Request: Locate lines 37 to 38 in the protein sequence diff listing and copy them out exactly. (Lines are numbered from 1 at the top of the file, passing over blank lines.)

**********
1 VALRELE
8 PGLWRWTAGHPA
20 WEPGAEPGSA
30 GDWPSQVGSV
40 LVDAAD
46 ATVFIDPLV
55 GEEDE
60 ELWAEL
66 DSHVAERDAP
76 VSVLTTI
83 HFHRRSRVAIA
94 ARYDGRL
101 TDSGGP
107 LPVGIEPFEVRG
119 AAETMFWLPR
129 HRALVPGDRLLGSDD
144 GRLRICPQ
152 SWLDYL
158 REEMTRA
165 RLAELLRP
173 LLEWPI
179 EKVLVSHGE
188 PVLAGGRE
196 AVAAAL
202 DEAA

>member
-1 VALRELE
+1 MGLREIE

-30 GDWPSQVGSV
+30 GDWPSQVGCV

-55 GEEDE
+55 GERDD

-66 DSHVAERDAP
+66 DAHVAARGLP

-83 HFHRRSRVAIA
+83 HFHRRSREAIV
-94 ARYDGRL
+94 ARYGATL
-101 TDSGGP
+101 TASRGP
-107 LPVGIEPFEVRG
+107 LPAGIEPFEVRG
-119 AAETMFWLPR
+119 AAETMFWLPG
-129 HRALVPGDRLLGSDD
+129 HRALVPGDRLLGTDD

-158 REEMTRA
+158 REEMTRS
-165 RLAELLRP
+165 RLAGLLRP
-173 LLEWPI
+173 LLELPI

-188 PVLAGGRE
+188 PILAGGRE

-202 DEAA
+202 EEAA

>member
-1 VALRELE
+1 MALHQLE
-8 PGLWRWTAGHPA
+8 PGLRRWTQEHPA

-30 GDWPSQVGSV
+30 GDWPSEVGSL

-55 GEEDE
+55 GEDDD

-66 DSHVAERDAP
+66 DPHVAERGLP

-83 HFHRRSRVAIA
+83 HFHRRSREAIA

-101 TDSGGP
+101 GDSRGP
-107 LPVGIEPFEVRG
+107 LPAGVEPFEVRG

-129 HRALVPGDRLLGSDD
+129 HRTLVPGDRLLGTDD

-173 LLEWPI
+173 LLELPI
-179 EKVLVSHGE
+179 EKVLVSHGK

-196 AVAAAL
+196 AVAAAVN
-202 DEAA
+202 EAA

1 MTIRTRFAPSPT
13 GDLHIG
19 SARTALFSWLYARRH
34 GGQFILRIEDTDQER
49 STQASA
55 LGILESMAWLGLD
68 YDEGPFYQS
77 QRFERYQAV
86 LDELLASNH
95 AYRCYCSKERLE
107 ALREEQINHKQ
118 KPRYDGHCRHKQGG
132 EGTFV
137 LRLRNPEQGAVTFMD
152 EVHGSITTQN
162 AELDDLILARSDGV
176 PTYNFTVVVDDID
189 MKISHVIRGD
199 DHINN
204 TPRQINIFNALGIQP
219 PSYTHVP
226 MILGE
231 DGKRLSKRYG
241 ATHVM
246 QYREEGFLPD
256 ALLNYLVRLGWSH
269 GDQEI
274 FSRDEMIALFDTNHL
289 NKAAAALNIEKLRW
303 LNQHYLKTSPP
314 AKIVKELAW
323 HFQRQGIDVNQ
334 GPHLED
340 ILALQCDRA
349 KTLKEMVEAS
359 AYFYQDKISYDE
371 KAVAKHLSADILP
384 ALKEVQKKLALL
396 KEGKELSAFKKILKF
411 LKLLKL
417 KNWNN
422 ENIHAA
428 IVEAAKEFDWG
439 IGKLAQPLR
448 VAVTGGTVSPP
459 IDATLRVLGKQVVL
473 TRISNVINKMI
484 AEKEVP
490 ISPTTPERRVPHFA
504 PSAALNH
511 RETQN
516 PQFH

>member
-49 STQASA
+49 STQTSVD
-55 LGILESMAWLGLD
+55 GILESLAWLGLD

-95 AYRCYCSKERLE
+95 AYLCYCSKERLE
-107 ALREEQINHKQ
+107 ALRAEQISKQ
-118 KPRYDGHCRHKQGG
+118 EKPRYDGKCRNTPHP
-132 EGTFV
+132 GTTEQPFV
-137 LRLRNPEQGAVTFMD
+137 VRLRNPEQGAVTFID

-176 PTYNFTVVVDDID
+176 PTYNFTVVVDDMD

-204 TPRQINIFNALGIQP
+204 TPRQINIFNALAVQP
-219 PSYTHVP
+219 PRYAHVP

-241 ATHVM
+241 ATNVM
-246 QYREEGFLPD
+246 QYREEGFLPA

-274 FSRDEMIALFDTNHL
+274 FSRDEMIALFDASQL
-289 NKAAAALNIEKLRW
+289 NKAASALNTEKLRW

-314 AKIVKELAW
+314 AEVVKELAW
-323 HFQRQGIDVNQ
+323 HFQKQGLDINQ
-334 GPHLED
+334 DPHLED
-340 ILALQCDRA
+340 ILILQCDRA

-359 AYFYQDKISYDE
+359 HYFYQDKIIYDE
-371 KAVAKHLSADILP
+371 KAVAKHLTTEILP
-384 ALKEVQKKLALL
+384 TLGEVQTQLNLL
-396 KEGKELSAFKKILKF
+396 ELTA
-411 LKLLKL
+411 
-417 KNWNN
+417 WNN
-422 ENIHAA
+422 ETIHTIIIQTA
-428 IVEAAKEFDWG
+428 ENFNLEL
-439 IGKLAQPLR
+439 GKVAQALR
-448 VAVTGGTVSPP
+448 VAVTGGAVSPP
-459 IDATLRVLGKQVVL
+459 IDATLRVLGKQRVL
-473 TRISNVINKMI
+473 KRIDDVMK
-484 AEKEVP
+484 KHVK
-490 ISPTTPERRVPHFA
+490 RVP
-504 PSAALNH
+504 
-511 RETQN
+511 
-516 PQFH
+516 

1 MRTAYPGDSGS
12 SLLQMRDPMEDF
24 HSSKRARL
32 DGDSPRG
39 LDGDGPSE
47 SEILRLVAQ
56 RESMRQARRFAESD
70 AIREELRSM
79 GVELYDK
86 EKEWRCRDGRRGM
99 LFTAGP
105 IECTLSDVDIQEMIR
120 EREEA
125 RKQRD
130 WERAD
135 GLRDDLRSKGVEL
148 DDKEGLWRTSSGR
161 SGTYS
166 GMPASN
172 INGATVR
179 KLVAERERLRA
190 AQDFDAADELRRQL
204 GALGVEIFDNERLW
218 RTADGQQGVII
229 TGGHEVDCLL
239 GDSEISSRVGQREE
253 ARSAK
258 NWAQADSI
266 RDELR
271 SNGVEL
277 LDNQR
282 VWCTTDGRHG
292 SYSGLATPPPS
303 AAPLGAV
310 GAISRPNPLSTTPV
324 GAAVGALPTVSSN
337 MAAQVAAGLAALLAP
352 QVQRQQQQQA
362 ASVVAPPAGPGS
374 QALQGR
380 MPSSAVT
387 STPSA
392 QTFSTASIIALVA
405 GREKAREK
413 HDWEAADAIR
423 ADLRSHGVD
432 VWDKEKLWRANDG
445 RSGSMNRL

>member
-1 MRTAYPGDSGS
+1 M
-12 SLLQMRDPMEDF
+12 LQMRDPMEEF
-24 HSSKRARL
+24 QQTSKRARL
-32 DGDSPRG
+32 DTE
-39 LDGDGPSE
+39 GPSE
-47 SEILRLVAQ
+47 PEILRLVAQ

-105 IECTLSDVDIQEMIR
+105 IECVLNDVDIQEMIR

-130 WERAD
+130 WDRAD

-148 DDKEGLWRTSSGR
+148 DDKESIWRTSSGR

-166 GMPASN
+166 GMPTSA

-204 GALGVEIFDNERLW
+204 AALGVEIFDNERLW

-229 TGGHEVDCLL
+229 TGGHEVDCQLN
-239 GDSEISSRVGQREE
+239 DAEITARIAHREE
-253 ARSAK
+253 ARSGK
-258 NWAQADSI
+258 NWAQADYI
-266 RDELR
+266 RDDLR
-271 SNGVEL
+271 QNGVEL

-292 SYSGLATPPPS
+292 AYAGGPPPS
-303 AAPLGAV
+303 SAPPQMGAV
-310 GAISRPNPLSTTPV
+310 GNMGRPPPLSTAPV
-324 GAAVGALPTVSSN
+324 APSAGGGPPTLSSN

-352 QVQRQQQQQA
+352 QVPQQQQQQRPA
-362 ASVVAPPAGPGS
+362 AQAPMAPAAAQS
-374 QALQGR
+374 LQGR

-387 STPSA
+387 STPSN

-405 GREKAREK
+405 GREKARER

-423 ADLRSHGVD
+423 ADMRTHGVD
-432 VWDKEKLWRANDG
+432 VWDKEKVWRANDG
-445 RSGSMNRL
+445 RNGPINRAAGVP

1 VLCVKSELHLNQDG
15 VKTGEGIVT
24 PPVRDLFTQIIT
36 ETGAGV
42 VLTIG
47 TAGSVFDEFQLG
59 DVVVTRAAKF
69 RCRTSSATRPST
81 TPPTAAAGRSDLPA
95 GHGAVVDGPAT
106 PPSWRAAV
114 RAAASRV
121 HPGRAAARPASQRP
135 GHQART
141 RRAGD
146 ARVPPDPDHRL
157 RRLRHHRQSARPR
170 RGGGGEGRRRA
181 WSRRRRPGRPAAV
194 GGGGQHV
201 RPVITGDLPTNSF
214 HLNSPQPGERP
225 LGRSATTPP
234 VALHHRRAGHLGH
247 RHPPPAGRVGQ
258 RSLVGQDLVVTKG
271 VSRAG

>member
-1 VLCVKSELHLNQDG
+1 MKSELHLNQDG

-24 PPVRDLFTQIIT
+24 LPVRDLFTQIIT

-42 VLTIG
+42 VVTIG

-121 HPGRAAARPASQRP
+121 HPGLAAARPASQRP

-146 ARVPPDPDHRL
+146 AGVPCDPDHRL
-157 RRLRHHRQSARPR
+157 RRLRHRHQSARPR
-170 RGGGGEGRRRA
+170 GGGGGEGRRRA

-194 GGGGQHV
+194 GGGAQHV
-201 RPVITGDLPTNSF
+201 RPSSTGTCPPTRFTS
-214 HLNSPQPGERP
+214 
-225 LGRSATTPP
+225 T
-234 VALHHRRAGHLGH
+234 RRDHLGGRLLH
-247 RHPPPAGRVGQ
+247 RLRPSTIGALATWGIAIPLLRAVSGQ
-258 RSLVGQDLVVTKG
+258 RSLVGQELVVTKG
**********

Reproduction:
-94 ARYDGRL
+94 ARYGATL